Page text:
Security experts told NBC News the Taliban does not have the strength to make incursions on former Soviet territories.

“I don’t see the Taliban cavalry charging north through mountain passes,” said Alexei Malashenko of Carnegie Moscow Center.

However, Omar Nessar, who heads the Moscow-based Center for Contemporary Afghan Studies, said the Taliban may simply be waiting for the warmth of spring before acting. “They are definitely preparing for something in the north,” he said.

Image: Russian border guards observe Afghan territory controlled by the Taliban in 2001
Russian border guards observe Afghan territory controlled by the Taliban on the Tajikistan-Afghanistan border on Sept. 18, 2001.AP

Defense officials in Moscow said Thursday that Russia may act to control the entire border between Tajikistan and Afghanistan.

Another concern for Moscow is a possible alliance between ISIS and the Taliban, experts agreed.

Despite the common goal of jihad, the two movements have been battling each other in Afghanistan. But Saradzhyan and Nessar agree that a loose alliance between the two is possible.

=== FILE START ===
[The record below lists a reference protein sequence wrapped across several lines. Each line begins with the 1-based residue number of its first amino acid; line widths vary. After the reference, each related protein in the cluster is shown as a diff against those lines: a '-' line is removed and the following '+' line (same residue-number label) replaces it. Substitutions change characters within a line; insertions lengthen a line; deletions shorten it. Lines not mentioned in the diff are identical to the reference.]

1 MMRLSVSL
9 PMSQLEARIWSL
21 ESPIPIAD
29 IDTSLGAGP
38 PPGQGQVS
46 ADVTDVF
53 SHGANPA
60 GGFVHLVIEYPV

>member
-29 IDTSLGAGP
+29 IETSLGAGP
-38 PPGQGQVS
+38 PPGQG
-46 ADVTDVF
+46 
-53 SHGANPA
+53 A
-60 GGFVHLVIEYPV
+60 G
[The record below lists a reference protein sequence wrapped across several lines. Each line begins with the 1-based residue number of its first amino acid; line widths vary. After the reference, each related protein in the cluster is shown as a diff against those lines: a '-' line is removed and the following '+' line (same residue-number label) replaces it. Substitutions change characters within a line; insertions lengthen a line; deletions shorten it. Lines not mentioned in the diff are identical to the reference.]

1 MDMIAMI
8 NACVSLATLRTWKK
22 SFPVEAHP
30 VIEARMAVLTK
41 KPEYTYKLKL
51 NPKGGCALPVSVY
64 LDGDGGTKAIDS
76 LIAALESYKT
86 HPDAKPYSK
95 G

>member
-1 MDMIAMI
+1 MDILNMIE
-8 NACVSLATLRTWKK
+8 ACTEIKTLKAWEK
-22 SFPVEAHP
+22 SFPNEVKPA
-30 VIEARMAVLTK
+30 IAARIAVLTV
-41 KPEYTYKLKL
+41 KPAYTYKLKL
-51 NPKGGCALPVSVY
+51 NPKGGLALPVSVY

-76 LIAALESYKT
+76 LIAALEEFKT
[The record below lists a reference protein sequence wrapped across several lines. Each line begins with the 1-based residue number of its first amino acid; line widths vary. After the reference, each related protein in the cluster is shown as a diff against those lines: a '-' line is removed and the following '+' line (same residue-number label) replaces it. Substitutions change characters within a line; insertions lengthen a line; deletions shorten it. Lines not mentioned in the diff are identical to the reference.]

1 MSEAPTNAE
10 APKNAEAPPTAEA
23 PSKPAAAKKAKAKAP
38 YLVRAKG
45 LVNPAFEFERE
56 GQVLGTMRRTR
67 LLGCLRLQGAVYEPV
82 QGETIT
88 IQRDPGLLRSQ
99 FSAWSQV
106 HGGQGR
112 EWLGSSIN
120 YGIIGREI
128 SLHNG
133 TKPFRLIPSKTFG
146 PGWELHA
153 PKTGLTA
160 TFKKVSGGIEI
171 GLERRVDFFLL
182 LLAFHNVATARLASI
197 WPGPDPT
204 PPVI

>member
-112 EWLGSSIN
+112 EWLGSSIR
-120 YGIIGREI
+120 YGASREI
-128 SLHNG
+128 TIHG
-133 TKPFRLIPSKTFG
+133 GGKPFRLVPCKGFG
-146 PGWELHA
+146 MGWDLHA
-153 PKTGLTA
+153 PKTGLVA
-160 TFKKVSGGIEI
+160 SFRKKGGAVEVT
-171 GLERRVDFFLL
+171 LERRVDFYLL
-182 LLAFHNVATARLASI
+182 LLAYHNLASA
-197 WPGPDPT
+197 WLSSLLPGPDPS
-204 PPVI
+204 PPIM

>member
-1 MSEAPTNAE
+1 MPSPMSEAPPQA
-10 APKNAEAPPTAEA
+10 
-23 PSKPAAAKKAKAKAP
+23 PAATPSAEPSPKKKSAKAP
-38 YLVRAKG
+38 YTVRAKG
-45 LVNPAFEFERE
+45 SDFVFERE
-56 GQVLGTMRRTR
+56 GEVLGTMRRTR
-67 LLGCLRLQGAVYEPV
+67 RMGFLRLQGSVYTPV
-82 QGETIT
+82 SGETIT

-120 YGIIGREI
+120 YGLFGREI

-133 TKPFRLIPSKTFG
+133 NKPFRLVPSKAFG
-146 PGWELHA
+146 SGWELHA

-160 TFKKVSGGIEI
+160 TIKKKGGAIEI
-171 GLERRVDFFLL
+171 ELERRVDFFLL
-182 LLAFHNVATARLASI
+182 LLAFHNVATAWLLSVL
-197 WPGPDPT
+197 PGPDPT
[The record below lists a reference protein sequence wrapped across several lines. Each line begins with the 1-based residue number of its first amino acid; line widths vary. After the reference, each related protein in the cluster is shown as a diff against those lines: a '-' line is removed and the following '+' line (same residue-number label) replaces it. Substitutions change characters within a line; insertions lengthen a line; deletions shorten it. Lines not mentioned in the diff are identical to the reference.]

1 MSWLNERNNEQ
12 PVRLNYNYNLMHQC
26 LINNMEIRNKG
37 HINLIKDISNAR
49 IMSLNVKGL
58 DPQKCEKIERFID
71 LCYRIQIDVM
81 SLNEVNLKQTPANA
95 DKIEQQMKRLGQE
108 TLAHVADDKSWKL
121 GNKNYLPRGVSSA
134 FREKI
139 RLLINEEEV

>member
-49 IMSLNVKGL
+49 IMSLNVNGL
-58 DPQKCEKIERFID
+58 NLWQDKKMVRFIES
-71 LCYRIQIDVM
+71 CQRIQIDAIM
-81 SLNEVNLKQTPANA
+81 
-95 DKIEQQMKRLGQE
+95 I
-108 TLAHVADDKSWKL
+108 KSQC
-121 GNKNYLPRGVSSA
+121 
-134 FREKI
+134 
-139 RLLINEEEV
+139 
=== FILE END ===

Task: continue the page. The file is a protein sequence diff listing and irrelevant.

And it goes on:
There are already between 2,000 and 3,000 ISIS fighters in Afghanistan and their numbers are growing, according to the Russian General Staff.

But a more fundamental reason to expect militant trouble north of Afghanistan is the policies of local leaders. Post-Soviet states in Central Asia are ruled by secular dictators who brook no independent groups of influence, including religious opposition.

Tajikistan, in particular, has mounted a crackdown on the Muslim faithful, last month disbanding the country’s sole moderate Islamic party.

Experts expect that the suppression on believers will push many Muslims toward radical Islam.

Related: Taliban Contends With ISIS Encroachment

“[Tajik President Emomali] Rakhmon is digging his own grave,” Malashenko said.

Even Tajik elites are radicalizing under pressure. In May, chief of the Tajik police special forces, Gulmurod Khalimov, defected to ISIS citing oppression against Muslims.

In September, Deputy Defense Minister Abdukhalim Nazarzoda dodged arrest and left for the mountains, leaving dozens of slain police and army troops in his wake. He was a prominent Islamist warlord in the bloody Tajik civil war in the 1990s that left between 50,000 and 100,000 dead.

Islamists were incorporated into government structures after the war — but now Rakhmon is purging them as possible threats to his power.

“This is part of the global arc of instability. A ‘second Islamist front’ in the region is quite feasible,” Saradzhyan of Harvard’s Belfer Center said.

However, he predicted that Russia will avoid another war as long as it can.

“The Russian military is already involved in Ukraine and Syria, and then there is the Afghan syndrome,” he said, referring to Russia’s own lost war in Afghanistan in the 1980s. “And any active involvement or preemptive strikes in Central Asia will only stir the fighting.”